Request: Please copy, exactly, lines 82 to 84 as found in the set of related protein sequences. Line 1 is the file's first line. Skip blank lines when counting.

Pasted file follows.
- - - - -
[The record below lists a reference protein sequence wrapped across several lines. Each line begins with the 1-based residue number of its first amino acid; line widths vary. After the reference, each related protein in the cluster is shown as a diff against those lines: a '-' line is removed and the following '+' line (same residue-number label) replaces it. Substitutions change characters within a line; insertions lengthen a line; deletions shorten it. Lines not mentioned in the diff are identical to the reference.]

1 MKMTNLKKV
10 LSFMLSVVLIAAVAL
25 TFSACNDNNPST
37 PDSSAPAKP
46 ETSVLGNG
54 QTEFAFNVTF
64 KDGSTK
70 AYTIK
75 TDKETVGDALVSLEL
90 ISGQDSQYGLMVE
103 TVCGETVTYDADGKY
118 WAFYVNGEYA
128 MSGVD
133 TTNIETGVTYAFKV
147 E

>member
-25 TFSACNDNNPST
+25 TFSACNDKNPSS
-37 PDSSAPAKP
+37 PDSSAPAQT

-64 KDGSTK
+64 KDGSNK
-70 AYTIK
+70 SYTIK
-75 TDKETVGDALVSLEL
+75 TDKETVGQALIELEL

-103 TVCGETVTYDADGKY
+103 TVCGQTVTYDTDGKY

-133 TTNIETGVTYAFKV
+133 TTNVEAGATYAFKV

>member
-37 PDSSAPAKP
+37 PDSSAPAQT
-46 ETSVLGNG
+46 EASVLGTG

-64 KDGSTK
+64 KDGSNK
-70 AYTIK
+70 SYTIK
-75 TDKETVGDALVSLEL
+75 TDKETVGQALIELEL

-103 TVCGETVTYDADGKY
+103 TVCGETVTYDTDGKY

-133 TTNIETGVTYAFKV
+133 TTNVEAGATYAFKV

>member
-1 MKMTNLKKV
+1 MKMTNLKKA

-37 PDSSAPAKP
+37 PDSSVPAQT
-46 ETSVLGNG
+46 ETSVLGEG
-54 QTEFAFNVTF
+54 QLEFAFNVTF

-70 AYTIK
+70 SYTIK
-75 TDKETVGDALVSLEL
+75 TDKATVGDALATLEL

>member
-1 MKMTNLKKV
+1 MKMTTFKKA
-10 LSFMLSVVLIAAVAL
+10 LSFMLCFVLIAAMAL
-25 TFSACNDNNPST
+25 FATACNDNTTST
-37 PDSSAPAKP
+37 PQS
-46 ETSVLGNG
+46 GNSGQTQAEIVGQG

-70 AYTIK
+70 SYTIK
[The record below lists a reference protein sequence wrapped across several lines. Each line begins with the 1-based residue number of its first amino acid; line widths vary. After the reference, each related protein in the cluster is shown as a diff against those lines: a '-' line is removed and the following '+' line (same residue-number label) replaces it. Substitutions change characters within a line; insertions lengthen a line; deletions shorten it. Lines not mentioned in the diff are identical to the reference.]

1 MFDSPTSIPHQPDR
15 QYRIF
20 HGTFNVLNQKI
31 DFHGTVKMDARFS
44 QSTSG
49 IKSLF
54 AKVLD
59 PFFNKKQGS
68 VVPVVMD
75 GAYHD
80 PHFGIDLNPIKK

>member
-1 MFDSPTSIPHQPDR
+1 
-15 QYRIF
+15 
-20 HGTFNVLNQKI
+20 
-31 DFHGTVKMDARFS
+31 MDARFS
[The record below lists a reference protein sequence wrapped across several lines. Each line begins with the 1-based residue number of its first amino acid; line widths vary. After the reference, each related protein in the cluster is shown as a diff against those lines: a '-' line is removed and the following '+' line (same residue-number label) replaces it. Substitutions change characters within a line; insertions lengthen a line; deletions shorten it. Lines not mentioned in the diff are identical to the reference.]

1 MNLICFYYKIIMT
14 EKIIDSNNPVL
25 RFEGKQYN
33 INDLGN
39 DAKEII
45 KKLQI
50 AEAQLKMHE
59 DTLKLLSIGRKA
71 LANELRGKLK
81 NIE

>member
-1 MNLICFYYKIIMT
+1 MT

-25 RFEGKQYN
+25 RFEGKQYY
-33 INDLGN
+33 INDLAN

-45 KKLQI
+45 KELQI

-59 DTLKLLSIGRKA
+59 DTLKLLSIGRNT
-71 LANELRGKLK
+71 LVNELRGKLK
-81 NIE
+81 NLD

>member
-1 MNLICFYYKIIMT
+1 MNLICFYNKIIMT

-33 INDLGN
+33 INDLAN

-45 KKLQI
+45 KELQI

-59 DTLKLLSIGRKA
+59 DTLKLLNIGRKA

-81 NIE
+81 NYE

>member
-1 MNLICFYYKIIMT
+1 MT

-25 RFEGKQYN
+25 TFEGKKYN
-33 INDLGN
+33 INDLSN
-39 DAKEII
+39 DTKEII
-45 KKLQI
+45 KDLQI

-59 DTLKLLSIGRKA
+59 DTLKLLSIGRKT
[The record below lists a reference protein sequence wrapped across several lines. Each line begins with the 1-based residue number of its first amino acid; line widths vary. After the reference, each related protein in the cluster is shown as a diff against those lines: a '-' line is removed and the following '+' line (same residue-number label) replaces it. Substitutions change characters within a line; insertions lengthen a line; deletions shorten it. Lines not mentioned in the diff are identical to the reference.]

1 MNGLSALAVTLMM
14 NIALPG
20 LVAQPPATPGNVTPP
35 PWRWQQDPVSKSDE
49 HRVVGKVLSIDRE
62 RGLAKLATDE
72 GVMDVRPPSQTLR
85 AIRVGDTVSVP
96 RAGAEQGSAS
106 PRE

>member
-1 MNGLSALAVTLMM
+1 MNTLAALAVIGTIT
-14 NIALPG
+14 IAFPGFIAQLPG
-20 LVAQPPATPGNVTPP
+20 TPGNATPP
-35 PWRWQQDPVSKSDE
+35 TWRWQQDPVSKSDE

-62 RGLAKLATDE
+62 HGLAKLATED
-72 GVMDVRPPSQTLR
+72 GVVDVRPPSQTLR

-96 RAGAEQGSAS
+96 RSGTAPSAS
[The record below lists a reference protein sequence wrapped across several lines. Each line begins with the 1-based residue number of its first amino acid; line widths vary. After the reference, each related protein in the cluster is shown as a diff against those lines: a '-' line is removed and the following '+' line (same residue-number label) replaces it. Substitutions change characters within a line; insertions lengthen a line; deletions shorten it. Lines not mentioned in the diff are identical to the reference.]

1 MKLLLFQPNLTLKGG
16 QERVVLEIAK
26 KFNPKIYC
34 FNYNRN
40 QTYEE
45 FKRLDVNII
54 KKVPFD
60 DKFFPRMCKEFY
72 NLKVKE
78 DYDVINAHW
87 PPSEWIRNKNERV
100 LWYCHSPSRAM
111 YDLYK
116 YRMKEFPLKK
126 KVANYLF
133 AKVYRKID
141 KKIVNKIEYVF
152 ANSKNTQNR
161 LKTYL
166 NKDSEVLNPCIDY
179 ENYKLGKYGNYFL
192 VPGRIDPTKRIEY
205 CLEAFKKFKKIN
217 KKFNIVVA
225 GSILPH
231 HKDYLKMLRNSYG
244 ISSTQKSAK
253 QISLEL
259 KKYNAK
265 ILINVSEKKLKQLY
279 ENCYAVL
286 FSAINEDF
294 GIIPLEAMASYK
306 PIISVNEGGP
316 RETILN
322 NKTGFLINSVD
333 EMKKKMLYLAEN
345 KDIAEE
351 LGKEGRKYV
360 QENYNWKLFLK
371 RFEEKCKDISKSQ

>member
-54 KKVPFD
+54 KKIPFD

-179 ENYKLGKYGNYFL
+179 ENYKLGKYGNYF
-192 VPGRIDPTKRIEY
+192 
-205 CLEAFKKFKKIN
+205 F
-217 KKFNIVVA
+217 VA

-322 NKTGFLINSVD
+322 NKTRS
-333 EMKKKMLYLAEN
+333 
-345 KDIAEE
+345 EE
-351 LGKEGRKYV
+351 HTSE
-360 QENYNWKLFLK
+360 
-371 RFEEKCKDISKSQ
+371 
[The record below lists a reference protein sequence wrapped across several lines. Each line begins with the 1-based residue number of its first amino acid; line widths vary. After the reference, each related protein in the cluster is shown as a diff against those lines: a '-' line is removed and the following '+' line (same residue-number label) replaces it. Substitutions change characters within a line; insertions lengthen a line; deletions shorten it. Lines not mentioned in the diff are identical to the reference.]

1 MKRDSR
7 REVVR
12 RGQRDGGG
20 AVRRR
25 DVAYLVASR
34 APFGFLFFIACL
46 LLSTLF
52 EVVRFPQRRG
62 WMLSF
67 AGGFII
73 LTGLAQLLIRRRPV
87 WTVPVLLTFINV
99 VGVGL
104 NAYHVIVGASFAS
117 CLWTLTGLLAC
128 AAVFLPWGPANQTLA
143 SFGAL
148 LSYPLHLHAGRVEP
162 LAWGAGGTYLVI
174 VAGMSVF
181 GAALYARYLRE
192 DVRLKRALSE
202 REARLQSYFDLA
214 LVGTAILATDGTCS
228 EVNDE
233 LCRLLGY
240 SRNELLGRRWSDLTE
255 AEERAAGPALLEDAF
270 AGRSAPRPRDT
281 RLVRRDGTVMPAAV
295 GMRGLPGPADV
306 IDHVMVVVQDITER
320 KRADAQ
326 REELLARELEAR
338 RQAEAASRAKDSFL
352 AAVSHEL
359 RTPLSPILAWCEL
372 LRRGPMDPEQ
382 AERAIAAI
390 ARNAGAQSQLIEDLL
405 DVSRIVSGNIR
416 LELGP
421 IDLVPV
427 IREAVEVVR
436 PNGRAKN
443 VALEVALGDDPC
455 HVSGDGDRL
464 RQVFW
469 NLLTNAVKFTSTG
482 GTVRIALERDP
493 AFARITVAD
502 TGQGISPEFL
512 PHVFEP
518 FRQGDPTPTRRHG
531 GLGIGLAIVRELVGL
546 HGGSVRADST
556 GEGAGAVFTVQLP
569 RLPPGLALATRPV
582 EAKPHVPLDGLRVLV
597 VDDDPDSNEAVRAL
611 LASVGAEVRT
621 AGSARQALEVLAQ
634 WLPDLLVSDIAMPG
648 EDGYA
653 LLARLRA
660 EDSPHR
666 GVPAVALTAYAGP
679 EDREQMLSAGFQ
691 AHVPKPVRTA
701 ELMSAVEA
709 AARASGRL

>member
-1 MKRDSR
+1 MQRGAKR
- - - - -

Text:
68 VVPVVMD
75 GAYHD
80 PHFGIDLNPIKK